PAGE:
Once the sisters come to life and drape themselves in the sumptuous bedroom of their absent mistress, they raid her bulging wardrobe to try on otherwise untouchable glad-rags and jewellery. As they do, the grotesque parody of the high-life they aspire to turns uglier by the second. When the Mistress returns, as played with daring abandon by Emily Winter as a glamour-chasing narcissist who gets her kicks from drooling over the criminal classes, you can't really blame the sisters for their fantasy of killing her.

Slabs of sound slice the air to punctuate each scene of Mart…

Phoebe Waller-Bridge - Fleabag

Phoebe Waller-Bridge is a busy woman. The thirty-two year old actress who burst onto our TV screens as writer and star of Fleabag, the tragi-comic sort of sit-com about a supposedly independent woman on the verge is currently overseeing Killing Eve, her new TV drama which she's written for BBC America. As an actress, Waller-Bridge is also filming a big screen project which we can't talk about, but which has already been outed as being part of the ongoing Star Wars franchise.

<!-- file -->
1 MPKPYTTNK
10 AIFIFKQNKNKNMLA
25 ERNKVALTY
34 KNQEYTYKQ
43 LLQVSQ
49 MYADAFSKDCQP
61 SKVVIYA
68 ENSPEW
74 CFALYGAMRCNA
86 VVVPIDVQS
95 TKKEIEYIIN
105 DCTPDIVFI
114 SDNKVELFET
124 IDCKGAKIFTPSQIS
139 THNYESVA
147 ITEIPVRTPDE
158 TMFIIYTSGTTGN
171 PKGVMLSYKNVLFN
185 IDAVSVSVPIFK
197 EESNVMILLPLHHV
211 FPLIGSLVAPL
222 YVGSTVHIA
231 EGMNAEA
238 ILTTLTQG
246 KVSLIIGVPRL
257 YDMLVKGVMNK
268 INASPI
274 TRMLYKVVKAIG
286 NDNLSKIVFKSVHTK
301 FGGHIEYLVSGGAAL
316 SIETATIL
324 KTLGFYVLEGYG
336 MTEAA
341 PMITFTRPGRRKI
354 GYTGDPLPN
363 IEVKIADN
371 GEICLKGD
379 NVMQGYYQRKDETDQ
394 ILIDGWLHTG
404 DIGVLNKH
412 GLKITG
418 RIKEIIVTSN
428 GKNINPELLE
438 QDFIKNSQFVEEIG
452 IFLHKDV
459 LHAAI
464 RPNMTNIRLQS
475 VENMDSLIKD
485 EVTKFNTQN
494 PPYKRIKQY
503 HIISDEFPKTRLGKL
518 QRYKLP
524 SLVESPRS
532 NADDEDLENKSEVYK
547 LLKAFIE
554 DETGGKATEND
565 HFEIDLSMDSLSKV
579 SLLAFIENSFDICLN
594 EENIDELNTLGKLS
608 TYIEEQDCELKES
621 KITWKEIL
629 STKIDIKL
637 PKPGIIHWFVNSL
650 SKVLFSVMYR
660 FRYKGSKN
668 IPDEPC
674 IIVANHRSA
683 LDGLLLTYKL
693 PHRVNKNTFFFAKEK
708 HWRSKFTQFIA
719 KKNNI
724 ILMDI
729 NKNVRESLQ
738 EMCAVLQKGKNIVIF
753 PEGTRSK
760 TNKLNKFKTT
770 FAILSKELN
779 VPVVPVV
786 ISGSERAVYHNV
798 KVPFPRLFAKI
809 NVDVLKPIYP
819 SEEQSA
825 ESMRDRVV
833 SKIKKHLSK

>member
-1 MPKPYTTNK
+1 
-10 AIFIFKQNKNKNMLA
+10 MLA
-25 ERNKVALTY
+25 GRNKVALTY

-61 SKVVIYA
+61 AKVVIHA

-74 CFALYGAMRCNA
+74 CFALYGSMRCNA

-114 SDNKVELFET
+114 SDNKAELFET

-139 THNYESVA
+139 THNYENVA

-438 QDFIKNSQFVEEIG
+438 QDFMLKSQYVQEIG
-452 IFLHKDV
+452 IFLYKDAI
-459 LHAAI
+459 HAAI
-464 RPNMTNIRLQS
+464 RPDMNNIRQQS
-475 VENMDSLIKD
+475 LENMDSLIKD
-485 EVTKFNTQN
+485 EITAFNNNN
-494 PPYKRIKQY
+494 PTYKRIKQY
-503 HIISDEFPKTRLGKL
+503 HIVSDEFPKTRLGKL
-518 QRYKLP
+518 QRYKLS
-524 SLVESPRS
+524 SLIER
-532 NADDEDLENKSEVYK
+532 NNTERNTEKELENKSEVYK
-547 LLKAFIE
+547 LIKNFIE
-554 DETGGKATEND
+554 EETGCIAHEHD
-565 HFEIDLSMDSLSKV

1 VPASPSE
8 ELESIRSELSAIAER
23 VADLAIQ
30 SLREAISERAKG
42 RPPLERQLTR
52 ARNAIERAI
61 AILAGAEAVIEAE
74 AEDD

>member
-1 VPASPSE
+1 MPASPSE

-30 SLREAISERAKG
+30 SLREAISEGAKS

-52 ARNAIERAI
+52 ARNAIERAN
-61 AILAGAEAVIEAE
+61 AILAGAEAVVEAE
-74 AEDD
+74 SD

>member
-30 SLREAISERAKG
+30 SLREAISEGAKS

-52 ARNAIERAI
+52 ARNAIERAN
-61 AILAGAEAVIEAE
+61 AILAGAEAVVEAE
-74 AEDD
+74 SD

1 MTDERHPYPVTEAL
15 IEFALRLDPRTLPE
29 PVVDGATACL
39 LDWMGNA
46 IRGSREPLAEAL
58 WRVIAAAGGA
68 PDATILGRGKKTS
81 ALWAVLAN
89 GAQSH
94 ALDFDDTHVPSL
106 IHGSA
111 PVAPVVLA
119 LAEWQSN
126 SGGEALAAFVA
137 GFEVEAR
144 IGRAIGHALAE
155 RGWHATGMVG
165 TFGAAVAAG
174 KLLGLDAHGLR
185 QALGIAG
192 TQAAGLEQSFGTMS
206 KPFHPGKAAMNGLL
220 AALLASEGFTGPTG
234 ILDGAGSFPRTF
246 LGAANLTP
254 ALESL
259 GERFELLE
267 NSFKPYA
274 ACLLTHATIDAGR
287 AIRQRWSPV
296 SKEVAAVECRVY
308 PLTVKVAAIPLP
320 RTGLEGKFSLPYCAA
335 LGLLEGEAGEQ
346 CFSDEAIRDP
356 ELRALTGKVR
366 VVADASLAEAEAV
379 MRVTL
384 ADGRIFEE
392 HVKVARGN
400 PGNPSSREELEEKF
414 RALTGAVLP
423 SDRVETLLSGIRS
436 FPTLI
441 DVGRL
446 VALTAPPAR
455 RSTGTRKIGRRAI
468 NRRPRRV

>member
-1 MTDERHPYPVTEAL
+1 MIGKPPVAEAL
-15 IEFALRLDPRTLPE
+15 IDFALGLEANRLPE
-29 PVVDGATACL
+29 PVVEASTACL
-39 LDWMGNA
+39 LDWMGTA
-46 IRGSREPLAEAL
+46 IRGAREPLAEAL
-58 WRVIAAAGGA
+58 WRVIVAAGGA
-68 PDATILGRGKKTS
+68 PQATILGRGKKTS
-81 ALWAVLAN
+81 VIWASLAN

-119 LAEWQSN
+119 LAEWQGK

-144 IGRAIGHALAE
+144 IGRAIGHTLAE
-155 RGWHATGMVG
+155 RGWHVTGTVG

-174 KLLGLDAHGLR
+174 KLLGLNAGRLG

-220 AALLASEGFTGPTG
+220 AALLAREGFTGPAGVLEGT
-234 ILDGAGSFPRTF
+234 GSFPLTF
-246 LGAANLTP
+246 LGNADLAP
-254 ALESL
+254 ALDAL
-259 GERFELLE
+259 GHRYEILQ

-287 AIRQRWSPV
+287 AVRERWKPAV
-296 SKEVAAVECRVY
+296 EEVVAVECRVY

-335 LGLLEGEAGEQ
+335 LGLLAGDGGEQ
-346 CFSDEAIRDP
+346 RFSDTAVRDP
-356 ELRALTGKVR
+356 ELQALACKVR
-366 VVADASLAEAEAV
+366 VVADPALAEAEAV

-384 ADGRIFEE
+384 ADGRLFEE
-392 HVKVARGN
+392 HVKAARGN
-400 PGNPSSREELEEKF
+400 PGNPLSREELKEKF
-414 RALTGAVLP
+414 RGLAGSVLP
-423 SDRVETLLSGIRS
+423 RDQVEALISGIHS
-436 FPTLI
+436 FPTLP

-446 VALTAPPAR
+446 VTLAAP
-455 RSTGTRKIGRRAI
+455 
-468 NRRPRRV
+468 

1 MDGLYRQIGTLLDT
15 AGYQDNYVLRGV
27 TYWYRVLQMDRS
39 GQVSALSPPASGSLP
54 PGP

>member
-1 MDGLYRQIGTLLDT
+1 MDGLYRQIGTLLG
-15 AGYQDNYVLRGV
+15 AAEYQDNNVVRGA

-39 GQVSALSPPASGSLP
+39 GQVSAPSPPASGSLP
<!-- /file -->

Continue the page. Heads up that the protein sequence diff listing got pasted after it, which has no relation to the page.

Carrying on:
These are both pretty good reasons why Waller-Bridge won't be appearing in the brief Edinburgh Festival Fringe revival of the original stage play of Fleabag, when it opens next week at the Underbelly, where it was first unleashed to the world in 2013. In her place, Maddie Rice will take on the role of the potty-mouthed anti-heroine after touring Vickie Jones' production for Waller-Bridge and Jones' DryWrite company in association with Soho Theatre. This doesn't mean Waller-Bridge has turned…

The Divide

King's Theatre
Four stars

Everything is black and white in Alan Ayckbourn's new play, a six hour two part epic set in a dystopian future where men and women are segregated from each other following the aftermath of an unspecified plague. Into this landscape, the secret diaries of brother and sister Elihu and Soween are brought to life by Jake Davies and Erin Doherty with a wide-eyed lightness of touch as their hormones get the better of them when they both hit puberty.
Annabel Bolton's production for the Old Vic, EIF and Karl Sydow begins with a TED Talk type lecture that reveals the back story to how things turned out this way. It ends with a sentimental love story designed to tug the heart-strings. Inbetween, there is teenage rebellion aplenty against the regime's institutionalised repression. Liberation comes through art and sex, which, in such extreme circumstances become even greater life forces.

With both plays told through the siblings' diaries alongside ass…